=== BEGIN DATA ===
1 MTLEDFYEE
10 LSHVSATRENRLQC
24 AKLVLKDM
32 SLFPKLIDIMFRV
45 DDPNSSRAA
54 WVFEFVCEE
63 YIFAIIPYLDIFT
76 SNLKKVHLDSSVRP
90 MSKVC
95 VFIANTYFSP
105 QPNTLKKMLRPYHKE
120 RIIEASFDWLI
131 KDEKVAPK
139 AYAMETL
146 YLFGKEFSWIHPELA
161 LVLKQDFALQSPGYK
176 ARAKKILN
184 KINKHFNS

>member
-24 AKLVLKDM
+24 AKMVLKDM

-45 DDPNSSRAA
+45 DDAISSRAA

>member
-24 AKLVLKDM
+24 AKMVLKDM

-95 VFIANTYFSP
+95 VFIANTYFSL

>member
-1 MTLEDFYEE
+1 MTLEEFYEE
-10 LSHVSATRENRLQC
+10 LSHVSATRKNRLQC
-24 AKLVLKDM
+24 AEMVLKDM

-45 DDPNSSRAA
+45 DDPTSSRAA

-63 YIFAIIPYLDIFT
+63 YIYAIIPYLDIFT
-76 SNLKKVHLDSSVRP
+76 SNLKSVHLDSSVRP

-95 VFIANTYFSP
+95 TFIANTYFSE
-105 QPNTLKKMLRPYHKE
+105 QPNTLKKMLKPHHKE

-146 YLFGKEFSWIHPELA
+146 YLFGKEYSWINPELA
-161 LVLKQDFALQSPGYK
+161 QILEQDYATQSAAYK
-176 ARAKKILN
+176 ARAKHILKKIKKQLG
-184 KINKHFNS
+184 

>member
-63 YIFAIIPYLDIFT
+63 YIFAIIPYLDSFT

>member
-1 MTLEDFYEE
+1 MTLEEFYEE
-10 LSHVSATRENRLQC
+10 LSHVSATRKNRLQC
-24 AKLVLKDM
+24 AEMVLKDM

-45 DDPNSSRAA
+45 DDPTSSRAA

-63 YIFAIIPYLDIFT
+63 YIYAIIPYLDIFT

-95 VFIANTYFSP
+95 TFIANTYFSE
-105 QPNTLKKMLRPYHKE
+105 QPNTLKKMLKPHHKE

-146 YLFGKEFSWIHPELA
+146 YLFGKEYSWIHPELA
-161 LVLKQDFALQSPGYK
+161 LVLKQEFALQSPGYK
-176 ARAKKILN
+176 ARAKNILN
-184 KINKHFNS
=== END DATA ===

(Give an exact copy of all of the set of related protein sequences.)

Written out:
1 MTLEDFYEE
10 LSHVSATRENRLQC
24 AKLVLKDM
32 SLFPKLIDIMFRV
45 DDPNSSRAA
54 WVFEFVCEE
63 YIFAIIPYLDIFT
76 SNLKKVHLDSSVRP
90 MSKVC
95 VFIANTYFSP
105 QPNTLKKMLRPYHKE
120 RIIEASFDWLI
131 KDEKVAPK
139 AYAMETL
146 YLFGKEFSWIHPELA
161 LVLKQDFALQSPGYK
176 ARAKKILN
184 KINKHFNS

>member
-24 AKLVLKDM
+24 AKMVLKDM

-45 DDPNSSRAA
+45 DDAISSRAA

>member
-24 AKLVLKDM
+24 AKMVLKDM

-95 VFIANTYFSP
+95 VFIANTYFSL

>member
-1 MTLEDFYEE
+1 MTLEEFYEE
-10 LSHVSATRENRLQC
+10 LSHVSATRKNRLQC
-24 AKLVLKDM
+24 AEMVLKDM

-45 DDPNSSRAA
+45 DDPTSSRAA

-63 YIFAIIPYLDIFT
+63 YIYAIIPYLDIFT
-76 SNLKKVHLDSSVRP
+76 SNLKSVHLDSSVRP

-95 VFIANTYFSP
+95 TFIANTYFSE
-105 QPNTLKKMLRPYHKE
+105 QPNTLKKMLKPHHKE

-146 YLFGKEFSWIHPELA
+146 YLFGKEYSWINPELA
-161 LVLKQDFALQSPGYK
+161 QILEQDYATQSAAYK
-176 ARAKKILN
+176 ARAKHILKKIKKQLG
-184 KINKHFNS
+184 

>member
-63 YIFAIIPYLDIFT
+63 YIFAIIPYLDSFT

>member
-1 MTLEDFYEE
+1 MTLEEFYEE
-10 LSHVSATRENRLQC
+10 LSHVSATRKNRLQC
-24 AKLVLKDM
+24 AEMVLKDM

-45 DDPNSSRAA
+45 DDPTSSRAA

-63 YIFAIIPYLDIFT
+63 YIYAIIPYLDIFT

-95 VFIANTYFSP
+95 TFIANTYFSE
-105 QPNTLKKMLRPYHKE
+105 QPNTLKKMLKPHHKE

-146 YLFGKEFSWIHPELA
+146 YLFGKEYSWIHPELA
-161 LVLKQDFALQSPGYK
+161 LVLKQEFALQSPGYK
-176 ARAKKILN
+176 ARAKNILN
-184 KINKHFNS